Do translation memories affect translations? Final results of the TRACE project

Research output: Contribution to journalArticleResearch

1 Citation (Scopus)

Abstract

© 2018, © 2018 Informa UK Limited, trading as Taylor & Francis Group. Since their appearance in the translation field, computer-assisted translation (CAT) tools and, notably, translation memories (TMs) have drawn the attention of academia. Research evidence has, for instance, pointed towards an increase in translators’ productivity when using TMs, and some scholars have warned about possible implications of their use. The TRACE project, carried out by the Tradumàtica research group at the Universitat Autònoma de Barcelona, set out to explore the possible effects of these tools on the translation product. This article focuses specifically on linguistic interference, a phenomenon that, it has been suggested, might be a translation universal. Through experimental research, using a multi-methodological approach and a combination of different data-gathering resources, translations were conducted, with and without TMs, by 90 subjects. The experiments provide interesting data on the distribution of interference according to the environment in which they are carried out, as well as on the differences between different translator profiles.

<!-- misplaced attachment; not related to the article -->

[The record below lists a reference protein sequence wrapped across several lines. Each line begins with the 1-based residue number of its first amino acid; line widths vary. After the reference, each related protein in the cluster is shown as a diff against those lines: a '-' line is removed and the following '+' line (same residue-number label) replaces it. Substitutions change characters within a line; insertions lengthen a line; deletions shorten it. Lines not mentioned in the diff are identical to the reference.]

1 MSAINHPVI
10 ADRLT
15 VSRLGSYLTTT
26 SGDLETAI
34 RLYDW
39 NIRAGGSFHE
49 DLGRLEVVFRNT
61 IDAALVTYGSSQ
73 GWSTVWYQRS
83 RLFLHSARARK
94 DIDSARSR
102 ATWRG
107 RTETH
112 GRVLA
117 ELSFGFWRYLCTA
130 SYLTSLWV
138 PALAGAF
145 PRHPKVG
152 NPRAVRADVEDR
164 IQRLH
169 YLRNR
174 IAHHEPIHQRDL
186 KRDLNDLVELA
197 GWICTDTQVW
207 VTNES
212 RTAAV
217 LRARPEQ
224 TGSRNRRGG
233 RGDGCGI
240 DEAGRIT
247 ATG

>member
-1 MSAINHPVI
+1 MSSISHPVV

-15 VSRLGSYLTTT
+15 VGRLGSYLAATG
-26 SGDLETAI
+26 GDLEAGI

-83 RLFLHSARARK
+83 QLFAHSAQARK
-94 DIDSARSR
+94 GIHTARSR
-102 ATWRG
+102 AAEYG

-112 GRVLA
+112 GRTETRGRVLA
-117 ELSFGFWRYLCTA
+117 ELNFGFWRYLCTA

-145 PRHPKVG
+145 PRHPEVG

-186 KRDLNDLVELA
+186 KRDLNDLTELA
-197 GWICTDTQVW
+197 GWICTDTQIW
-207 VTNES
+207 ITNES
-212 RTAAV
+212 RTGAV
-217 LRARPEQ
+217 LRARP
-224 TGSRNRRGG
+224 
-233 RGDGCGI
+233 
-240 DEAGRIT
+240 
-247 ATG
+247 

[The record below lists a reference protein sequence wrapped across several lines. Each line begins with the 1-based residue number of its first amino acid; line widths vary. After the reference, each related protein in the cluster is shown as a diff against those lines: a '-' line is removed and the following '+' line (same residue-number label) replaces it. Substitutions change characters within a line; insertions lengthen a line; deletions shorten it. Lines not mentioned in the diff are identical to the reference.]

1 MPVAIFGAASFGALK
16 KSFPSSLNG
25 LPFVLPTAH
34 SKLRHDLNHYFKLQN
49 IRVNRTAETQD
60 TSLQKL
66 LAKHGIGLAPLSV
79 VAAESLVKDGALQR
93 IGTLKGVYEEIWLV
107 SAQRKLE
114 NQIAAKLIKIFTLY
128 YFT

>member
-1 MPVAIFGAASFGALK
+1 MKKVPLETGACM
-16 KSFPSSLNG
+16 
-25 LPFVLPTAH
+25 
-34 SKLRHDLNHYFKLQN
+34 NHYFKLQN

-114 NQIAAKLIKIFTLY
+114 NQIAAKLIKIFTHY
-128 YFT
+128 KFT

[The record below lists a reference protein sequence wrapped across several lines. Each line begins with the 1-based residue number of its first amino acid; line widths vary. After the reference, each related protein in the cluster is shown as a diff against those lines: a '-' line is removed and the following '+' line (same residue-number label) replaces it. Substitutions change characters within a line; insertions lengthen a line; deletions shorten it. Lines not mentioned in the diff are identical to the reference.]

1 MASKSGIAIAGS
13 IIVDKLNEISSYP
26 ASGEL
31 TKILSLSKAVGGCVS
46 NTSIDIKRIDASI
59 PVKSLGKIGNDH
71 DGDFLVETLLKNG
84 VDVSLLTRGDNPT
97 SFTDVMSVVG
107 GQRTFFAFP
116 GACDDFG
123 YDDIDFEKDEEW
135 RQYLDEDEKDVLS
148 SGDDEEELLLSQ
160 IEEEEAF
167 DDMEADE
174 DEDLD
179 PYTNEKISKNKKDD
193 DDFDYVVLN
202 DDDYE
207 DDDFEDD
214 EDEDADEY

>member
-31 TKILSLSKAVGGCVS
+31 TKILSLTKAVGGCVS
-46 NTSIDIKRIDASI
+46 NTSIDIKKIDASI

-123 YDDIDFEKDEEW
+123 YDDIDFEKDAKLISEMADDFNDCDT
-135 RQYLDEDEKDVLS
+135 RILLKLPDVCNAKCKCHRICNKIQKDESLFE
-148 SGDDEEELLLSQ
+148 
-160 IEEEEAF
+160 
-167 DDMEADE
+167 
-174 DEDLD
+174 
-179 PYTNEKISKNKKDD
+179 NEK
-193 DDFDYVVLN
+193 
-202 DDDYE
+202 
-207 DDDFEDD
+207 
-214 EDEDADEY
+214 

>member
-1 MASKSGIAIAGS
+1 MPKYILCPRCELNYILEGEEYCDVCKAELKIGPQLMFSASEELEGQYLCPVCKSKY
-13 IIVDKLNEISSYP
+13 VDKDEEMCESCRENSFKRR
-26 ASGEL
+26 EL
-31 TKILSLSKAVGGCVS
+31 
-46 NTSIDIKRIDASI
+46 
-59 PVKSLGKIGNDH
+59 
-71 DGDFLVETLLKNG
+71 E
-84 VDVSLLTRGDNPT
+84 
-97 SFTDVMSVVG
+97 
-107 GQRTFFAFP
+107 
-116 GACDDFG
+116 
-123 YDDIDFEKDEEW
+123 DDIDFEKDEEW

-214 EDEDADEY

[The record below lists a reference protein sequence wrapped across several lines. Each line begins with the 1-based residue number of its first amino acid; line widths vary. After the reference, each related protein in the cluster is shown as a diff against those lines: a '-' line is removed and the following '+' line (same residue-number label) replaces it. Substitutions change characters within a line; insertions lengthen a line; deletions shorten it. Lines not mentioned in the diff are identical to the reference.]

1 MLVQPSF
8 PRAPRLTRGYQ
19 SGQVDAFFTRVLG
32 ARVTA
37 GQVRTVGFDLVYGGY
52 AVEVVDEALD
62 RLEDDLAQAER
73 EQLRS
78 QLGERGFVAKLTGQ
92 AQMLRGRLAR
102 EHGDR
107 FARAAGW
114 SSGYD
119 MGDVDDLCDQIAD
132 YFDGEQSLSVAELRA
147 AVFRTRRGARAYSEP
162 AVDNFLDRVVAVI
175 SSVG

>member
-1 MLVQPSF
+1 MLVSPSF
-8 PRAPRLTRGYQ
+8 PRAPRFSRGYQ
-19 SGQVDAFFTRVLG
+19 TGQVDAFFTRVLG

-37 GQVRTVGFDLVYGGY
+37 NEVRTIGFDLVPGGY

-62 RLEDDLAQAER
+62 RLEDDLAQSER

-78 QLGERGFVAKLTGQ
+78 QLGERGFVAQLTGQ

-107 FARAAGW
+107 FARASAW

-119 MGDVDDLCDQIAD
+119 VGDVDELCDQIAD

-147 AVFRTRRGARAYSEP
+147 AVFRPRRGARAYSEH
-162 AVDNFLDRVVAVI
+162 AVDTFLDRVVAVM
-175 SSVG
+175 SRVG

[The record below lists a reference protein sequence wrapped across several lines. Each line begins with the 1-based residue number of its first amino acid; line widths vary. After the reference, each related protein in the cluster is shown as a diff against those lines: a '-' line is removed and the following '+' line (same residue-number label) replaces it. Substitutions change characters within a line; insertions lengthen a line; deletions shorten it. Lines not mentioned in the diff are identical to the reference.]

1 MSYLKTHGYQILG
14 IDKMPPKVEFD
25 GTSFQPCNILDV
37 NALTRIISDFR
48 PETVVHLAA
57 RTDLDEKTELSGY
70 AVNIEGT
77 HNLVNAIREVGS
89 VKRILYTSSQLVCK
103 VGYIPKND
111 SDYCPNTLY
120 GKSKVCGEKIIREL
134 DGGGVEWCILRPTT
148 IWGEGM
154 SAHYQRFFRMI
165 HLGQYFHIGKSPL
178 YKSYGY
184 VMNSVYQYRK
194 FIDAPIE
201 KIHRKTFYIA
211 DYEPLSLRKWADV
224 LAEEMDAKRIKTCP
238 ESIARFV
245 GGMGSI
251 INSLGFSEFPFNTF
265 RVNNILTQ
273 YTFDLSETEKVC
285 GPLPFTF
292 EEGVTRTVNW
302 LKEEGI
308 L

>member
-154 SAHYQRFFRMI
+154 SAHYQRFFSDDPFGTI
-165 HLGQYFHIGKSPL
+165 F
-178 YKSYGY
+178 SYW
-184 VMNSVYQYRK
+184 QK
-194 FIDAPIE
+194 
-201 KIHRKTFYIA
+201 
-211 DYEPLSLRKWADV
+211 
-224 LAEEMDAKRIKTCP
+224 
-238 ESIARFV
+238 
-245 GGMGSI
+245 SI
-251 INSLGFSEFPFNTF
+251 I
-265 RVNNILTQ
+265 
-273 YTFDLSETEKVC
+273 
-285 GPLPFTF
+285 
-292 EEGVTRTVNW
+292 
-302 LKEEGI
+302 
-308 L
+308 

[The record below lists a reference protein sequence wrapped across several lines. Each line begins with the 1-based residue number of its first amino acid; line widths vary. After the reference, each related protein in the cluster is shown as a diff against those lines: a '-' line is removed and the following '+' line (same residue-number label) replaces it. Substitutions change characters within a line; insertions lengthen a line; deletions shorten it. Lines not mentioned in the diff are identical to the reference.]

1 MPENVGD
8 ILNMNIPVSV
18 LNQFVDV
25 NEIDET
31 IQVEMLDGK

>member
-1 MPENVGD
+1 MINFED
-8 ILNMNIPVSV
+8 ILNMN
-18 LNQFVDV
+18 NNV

Original languageEnglish
Pages (from-to)455-476
JournalPerspectives: Studies in Translatology
Volume27
DOIs
Publication statusPublished - 4 May 2019

Keywords

  • computer-assisted translation
  • experimental research
  • laws of translation
  • linguistic interference
  • research methodology
  • translation memories
  • translation technologies
  • translation universals

Fingerprint Dive into the research topics of 'Do translation memories affect translations? Final results of the TRACE project'. Together they form a unique fingerprint.

  • Cite this